© All site content copyright Sarah K Smith Photography 2018
Re-hab Frustration - 26 December 2014
Labyrinth Rocks, Pohara, Golden Bay, New Zealand
Having two feet and legs to carry you around is a blessing that many take for granted. It isn’t until you loose one of them or both of them that you realise how much you miss them. I know I am not the first person to suffer a broken leg and I won’t be the last. I also realise that there are people who have lost the use of their legs permanently and that they have had to adapt their daily lives accordingly. This is a process that I know nothing of and don’t pretend to. However, for those who have had the fortune to only temporarily loose the use of their legs, the rehab can be frustrating.
On being released from my cast I knew the hard work would really begin. Getting the ligaments, muscles and tendons working as they should, after 6 weeks immobilisation, is a painful task, physically and psychologically.
Many of my friends reminded me constantly to be gentle on my leg, to push it, but not too hard. With their wise words in mind I told myself that I will start off with short walks.
So it was on Christmas Day that my family and I went for a short walk (at least it was by my standards). I woke up on Boxing Day limping around, while the rest of the family talked of going for another walk on the Abel Tasman Track.
Given I was only 2 weeks out of cast, I accepted that I had to take it easy. The day before I did take it easy, at least by my ‘normal’ standards. However, my leg was grumbling that it wasn’t easy enough. I had to take it even easier? Was that even possible?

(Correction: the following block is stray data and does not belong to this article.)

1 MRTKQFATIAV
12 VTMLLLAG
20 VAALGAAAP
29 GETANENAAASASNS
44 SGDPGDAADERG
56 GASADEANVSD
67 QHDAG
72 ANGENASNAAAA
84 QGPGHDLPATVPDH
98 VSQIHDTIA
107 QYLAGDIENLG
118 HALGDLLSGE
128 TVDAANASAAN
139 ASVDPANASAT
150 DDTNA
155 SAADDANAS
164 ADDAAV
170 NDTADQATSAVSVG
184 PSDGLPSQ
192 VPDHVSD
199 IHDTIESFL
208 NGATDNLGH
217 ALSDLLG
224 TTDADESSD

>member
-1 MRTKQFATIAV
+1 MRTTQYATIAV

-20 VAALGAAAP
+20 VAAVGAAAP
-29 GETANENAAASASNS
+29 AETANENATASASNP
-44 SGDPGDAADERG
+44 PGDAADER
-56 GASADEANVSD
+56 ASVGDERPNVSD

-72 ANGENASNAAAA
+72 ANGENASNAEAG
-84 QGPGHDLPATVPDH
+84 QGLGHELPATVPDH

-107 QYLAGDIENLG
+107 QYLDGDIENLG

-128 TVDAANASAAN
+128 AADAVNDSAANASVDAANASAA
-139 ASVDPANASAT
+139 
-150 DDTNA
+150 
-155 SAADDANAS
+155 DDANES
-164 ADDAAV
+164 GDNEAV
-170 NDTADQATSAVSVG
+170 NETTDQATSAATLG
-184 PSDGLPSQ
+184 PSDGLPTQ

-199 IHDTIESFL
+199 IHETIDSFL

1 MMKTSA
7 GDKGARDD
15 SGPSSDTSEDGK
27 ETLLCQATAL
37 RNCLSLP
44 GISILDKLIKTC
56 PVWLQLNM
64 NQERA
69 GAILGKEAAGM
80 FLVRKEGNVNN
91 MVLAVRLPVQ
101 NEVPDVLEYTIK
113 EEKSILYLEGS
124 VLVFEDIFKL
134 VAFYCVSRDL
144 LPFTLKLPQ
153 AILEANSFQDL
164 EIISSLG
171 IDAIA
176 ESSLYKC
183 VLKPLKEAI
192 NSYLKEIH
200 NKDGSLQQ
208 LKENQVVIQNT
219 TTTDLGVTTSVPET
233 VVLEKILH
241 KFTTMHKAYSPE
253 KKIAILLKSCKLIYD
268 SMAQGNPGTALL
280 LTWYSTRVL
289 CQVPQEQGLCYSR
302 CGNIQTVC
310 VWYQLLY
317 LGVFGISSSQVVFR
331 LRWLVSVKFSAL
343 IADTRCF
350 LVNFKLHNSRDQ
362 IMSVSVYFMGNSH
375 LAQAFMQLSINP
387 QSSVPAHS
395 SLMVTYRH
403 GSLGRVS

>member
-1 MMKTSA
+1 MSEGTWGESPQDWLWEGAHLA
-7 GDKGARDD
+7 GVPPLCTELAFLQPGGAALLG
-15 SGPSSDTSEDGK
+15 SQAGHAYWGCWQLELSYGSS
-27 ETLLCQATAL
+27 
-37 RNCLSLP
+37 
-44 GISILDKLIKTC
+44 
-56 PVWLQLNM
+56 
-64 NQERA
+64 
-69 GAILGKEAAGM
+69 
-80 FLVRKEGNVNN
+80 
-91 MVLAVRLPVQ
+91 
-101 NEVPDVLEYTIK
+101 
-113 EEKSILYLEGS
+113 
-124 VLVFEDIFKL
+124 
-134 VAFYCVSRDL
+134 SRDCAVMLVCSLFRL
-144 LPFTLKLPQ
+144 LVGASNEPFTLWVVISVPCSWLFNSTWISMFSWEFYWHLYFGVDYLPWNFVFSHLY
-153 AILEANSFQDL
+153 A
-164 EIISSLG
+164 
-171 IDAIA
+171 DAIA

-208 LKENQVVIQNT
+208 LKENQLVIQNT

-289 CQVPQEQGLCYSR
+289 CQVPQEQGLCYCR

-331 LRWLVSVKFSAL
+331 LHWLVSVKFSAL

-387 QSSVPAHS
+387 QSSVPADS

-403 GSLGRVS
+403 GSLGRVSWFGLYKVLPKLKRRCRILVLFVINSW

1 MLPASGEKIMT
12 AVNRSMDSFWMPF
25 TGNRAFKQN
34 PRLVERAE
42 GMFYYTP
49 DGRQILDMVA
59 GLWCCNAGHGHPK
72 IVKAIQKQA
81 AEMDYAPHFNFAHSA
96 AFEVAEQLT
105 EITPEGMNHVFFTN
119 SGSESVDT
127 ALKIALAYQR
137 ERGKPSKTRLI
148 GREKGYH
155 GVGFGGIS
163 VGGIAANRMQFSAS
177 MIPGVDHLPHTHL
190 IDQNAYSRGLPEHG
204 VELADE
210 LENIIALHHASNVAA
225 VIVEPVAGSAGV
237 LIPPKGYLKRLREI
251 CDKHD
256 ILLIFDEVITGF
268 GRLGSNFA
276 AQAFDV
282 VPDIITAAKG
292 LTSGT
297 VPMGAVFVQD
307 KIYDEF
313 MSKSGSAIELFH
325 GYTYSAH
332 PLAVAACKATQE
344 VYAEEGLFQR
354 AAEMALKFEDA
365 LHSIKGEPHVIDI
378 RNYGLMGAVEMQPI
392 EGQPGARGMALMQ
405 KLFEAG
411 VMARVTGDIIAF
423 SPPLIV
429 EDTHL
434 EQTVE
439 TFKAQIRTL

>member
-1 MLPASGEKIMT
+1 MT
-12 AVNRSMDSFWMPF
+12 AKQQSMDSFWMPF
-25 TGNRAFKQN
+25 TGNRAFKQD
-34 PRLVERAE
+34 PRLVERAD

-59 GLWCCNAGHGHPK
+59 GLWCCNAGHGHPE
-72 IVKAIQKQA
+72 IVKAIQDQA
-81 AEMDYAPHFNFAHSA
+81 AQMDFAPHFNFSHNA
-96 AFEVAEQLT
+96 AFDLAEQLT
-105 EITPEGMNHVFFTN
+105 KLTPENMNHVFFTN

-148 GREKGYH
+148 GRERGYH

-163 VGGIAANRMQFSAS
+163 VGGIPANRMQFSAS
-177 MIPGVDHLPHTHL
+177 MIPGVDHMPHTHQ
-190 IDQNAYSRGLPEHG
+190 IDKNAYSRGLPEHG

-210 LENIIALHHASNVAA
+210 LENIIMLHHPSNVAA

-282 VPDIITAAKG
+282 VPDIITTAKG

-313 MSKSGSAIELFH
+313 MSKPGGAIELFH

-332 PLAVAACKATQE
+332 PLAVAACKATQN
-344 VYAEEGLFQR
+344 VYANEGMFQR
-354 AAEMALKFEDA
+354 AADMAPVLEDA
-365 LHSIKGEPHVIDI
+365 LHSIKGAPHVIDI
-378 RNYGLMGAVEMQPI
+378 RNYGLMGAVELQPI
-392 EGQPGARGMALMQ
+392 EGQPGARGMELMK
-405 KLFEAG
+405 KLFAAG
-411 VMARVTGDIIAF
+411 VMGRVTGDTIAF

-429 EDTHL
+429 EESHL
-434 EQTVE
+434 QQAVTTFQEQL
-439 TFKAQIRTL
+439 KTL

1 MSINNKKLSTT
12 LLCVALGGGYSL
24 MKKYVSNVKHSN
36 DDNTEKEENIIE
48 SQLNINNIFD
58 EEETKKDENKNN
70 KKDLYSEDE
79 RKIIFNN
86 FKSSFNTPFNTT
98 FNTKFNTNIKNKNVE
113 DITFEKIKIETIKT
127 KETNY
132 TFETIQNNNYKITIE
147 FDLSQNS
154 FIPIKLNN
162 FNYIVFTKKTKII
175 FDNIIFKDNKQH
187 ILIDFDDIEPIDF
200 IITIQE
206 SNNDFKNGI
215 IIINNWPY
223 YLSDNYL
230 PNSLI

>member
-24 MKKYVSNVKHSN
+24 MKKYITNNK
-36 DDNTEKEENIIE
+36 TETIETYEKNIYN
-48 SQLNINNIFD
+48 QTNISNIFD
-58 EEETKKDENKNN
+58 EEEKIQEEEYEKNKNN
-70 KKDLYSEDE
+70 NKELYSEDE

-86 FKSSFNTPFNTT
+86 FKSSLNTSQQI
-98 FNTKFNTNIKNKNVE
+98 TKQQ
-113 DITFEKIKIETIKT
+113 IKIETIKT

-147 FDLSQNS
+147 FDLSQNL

A war was breaking out in my head, physically if I went on this walk I would be pushing my grumpy leg even further. Psychologically, I wanted to go on a longer walk to be in ‘my happy place’. Ironically, the one thing I would normally do to relax when stressed is go for a walk. I couldn’t, walking wasn’t relaxing at all, in fact it hurt like hell. I broke down!
Aligning wants and desires with reality can be difficult. My breaking down was the outward expression of that and is part of the process when recovering from injury. (Although knowing that doesn’t make it any easier!). So far, throughout my recovery, the psychology of injury has always been present, it is unseen and because of this it is often forgotten by those around you. I struggle with its challenges constantly.
The situation I found myself in was the reality check I needed as I set out ‘flip-flopping around New Zealand’, the practical application of the wise words 'to push it, but no too hard’!
Gathering myself together, my supportive family understood the battle and assured me that we could find something that would work for everyone. And so it was that we headed to Totaranui for a picnic, a short walk, a paddle at Awaroa Inlet and refreshing drinks at Toto’s Café and Gallery. All within my capabilities!